A few users have emailed me asking how I get close to wildlife. Here are some basic tips that when combined together properly will get you close. Included is a short story of one of my many encounters with critters. Use with caution and at your own risk, it works, but they are called wild for a reason.
Basics: Unnatural sounds are very bad. Things like brushing against a thorn bush with nylon pants or a candy wrapper crackling in your pocket will alert wildlife up to a mile away of your presence. Quick movements are also bad, be smooth. Move slow and smooth. You'll know you're on the right track if you're real sore afterwards. Because surprisingly, it requires a lot of effort.
Stay down wind: Not just because the animals will wind you but for sound as well. Sound carries much further and more clearly downwind than up.
Natural sounds: Natural sounds will get wildlife's attention but will not put them in panic mode if done properly. Will get to technique in a moment.
The Shade: Stay in the shade as much as possible and don't silhouette yourself against the sky. Pick your routes carefully to stay in cover, in the shade, and quiet. Same thing the animals do. If you can also keep the sun at your back you are ahead of the game.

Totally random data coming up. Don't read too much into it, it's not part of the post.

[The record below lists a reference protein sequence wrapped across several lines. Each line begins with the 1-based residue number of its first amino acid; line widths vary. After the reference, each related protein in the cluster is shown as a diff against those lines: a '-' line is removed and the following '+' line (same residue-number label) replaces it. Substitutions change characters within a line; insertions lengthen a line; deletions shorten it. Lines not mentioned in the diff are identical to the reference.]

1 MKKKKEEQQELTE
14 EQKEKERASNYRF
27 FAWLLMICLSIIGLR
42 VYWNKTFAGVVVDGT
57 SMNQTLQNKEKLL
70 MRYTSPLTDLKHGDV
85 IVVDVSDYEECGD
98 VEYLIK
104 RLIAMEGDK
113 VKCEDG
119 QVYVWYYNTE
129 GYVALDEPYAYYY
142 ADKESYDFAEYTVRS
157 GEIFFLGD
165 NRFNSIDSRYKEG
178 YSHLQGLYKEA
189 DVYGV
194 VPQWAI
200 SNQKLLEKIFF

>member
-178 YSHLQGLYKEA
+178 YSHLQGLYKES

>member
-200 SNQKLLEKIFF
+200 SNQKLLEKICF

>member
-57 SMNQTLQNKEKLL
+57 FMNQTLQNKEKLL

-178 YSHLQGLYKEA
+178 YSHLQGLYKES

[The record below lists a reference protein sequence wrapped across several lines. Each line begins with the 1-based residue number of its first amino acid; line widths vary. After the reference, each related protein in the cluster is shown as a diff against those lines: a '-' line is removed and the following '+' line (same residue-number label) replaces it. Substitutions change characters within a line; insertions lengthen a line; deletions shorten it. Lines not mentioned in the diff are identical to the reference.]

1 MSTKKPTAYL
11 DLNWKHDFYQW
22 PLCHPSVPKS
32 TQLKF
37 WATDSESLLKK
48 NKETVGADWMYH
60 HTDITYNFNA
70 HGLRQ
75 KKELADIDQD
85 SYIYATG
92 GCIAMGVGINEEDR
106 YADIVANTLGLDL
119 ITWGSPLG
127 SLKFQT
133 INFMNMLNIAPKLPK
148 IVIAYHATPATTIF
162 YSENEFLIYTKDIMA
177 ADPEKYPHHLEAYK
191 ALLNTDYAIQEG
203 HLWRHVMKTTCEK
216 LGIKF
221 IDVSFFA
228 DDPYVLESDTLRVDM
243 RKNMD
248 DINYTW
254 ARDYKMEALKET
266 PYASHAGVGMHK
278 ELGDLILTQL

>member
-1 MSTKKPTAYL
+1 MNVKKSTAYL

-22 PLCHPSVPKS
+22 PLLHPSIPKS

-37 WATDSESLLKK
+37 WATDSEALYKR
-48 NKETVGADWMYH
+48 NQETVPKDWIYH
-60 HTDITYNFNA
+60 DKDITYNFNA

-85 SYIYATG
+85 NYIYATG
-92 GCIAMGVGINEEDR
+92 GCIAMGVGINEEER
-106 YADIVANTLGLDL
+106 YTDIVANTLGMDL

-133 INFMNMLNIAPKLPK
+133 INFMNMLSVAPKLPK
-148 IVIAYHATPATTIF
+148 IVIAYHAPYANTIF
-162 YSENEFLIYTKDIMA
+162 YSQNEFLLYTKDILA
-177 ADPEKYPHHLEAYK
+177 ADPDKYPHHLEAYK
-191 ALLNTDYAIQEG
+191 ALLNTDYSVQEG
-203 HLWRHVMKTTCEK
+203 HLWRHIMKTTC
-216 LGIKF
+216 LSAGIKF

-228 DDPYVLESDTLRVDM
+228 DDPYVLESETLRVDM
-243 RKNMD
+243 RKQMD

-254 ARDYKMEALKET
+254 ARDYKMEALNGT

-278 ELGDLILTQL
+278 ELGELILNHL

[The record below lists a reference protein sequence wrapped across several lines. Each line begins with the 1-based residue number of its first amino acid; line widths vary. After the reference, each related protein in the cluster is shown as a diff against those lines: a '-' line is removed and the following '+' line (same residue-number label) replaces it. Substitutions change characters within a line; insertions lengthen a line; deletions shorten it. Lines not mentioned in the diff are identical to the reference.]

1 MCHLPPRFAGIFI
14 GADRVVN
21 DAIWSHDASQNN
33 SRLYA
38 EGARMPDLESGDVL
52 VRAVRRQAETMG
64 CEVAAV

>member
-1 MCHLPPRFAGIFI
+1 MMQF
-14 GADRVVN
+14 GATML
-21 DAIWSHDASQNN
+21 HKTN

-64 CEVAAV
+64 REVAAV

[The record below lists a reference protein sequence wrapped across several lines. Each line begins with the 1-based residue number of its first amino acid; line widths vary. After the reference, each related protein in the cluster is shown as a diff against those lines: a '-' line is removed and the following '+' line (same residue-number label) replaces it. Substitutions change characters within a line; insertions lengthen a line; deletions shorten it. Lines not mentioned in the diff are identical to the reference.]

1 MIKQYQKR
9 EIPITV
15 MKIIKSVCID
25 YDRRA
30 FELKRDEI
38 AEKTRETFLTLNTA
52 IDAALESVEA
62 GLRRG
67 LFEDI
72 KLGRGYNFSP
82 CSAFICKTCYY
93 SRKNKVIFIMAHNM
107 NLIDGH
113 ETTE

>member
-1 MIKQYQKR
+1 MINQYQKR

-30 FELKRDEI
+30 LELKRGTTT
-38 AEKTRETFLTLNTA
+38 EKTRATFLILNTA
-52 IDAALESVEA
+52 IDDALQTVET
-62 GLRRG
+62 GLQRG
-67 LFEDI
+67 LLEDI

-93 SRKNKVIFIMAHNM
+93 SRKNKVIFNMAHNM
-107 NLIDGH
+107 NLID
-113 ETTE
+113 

The Technique: After walking quietly down a canyon, wash, or depression for at least a quarter mile stop, preferably just before a bend. Calm your breathing, quietly check your gear. Then take two quiet slow short steps and stop for at least 10 seconds or longer until you've scanned in your surroundings. Take two more and stop, slowly look around. Then do three the same way. Look around. Mix it up. Don't do more than five steps at a time between pauses. I can't count how many times I lost my patience and regretted it later. If you break a twig or knock a rock down the hill freeze and wait a minute or two longer.
Watch a Deer or an Elk slowly grazing. How do you think it sounds? That's what the 'Technique' will replicate if done correctly. Here is one example of what happened to me one morning doing this.
When They Get Too Close: In the mountains in Central Montana I'm moving this way up a wash near Avalanche Gulch looking for Bear. Slowly making my way higher up the mountain I hear some twigs crack in a very thick Aspen and brush patch about 75 yards ahead on the left hillside. I freeze for a few minutes because I knew somethin's in there, just didn't know what. I then used The Technique with very small steps and varied pauses. All of a sudden I hear the brush breaking directly to my left. Without moving I watched closely out of the corner of my eye. Three Bull Elk calmly broke through the brush and came over to me, one within 10 feet that stretched out towards me sniffing like a cautious dog. The other two stayed about 20 feet back and watched the closer one. (When critters are this close avoid direct eye contact and try not to blink) At this point I was getting a little concerned as his head and those pointy things were getting too close, but he decided to move slightly behind and downwind of me to get a smell before getting any closer. I twisted slightly to keep him in view.